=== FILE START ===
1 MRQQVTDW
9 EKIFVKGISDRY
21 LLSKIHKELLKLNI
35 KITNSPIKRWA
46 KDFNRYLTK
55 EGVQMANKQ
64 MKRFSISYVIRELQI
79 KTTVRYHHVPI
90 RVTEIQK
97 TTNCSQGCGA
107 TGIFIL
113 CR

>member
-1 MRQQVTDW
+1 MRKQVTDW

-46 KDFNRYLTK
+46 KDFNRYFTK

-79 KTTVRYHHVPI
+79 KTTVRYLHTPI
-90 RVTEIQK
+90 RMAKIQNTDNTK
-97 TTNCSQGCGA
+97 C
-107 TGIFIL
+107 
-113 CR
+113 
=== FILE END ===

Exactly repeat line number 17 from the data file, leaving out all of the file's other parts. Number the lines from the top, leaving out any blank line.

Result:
+46 KDFNRYFTK